Here are some of the people and events that have made the University what it is today.
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We’ll include as many as we can.
A Landmark Development - The Ruskin Library
The Ruskin library stands at the top of University Drive and is one of the University’s most recognisable buildings. It provides a home for the world’s greatest collection of the work of the nineteenth-century social reformer and critic, John Ruskin, making it accessible to the general public for the first time.
The Whitehouse Collection of the works of John Ruskin (1819 to 1900) containing books, manuscripts, paintings and drawings, had been held in the Ruskin galleries at Bembridge School, Isle of Wight since the 1930s.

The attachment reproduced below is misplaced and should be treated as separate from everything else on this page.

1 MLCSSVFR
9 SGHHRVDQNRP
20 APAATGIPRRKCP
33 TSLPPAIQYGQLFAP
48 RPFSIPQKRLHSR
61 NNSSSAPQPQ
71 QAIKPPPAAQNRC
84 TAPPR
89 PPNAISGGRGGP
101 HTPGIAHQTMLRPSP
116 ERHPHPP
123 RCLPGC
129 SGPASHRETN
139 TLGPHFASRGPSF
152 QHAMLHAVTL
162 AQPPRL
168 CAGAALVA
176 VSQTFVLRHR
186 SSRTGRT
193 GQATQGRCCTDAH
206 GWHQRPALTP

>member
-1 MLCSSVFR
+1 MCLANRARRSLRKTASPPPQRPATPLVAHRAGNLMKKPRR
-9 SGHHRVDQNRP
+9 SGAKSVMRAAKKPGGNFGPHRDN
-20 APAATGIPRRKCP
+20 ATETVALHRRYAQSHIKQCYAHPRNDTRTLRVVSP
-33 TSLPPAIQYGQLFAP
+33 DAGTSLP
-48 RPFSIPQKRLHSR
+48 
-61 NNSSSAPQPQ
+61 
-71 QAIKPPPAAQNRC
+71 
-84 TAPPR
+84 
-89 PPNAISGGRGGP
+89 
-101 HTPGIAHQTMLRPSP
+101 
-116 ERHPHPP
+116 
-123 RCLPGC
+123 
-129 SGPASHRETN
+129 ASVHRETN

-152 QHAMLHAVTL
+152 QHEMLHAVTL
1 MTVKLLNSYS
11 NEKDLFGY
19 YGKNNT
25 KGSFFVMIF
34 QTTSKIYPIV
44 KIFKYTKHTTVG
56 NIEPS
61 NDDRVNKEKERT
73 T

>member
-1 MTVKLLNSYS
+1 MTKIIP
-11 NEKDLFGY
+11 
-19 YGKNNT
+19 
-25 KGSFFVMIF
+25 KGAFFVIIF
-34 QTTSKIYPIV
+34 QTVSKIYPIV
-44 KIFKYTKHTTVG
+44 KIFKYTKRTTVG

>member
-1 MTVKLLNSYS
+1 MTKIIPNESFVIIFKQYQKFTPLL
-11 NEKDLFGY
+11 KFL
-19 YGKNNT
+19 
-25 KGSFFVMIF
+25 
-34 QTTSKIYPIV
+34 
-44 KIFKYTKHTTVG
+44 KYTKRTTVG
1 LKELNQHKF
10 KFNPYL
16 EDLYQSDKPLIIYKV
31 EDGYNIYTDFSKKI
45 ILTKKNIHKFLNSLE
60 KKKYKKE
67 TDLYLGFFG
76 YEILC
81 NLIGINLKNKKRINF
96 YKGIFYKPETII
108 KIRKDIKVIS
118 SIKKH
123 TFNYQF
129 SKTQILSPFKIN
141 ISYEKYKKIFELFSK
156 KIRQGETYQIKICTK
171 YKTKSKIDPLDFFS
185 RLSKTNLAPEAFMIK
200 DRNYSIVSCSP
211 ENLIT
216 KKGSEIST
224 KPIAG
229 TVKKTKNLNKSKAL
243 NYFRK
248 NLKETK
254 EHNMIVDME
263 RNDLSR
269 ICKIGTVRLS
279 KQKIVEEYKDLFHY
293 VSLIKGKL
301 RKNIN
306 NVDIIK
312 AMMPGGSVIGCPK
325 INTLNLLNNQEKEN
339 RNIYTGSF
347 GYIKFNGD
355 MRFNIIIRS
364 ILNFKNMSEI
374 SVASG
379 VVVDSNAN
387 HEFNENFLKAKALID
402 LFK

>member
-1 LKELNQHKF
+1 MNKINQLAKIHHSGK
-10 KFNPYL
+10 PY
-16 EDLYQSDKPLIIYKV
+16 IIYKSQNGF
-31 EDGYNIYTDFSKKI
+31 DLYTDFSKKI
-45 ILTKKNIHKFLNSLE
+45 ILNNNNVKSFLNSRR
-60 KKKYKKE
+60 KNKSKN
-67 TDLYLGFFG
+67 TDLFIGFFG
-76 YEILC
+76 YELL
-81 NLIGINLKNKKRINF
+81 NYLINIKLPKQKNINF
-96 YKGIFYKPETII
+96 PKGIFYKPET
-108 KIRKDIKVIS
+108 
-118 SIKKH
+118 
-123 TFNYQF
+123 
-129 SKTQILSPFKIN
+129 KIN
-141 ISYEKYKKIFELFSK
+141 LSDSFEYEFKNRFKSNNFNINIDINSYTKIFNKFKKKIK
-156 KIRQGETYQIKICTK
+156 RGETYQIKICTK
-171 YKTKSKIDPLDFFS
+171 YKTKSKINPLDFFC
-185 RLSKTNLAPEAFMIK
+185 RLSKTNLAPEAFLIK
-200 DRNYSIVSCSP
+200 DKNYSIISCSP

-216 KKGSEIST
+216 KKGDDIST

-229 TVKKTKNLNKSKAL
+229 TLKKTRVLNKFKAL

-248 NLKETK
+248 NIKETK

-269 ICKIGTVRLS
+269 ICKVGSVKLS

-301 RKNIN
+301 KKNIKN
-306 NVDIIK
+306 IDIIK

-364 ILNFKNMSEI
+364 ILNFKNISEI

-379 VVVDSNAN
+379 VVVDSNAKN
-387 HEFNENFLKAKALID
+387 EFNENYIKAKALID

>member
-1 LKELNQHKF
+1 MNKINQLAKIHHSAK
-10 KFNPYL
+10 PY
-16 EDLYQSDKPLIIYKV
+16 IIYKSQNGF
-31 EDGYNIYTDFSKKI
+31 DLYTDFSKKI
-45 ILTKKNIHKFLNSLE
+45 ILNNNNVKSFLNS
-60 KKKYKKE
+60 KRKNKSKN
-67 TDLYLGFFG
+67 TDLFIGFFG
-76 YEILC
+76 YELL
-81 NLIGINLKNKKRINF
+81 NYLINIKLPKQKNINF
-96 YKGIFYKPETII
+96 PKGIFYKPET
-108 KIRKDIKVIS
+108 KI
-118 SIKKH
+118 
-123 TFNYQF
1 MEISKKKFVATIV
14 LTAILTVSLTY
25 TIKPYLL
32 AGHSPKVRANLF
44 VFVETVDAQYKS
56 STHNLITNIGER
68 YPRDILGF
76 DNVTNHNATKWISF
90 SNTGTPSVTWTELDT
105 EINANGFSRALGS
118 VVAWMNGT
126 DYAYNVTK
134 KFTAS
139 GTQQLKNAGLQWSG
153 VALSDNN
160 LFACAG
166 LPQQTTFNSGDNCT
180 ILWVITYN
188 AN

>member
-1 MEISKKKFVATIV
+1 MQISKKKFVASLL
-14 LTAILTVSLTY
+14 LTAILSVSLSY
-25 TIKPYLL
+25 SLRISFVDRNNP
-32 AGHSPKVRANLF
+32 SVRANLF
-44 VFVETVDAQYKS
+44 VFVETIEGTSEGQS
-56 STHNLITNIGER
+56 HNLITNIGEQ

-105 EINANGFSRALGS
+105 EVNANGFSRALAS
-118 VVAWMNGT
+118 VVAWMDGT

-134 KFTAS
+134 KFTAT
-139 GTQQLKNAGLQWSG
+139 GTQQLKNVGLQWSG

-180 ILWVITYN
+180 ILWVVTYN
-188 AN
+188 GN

The school was not able to continue to house the collection, and Lord Lloyd Kilgerran, the chairman of the Ruskin Education Trust Limited, had given his support to a proposal that the collection could come to Bailrigg, closer to Brantwood on Lake Coniston, where Ruskin had lived for his last three decades.
The plans were for a building close to, but separate from, the Library. The outcome was the concept of a treasure box held at the core of a building, around which would be wrapped a reading room, public gallery space and offices.
The then ultra-modern building materials and techniques belie a range of historical features. A raised causeway leads to heavy doors which when opened revel a great bound box of Venetian manuscripts, books and photographs. Curving stairs on either side lead to two galleries which are linked at the centre by a walkway that also goes into a meeting room and looks down on a reading room.
The white façade and horizontal banding fit well against the backdrop of the Library’s west window.
The building was opened by Princess Alexandra in 1998.
With thanks to Marion McClintock, Honorary University Archivist and Author of Shaping the Future – a history of Lancaster University, 1961-2011.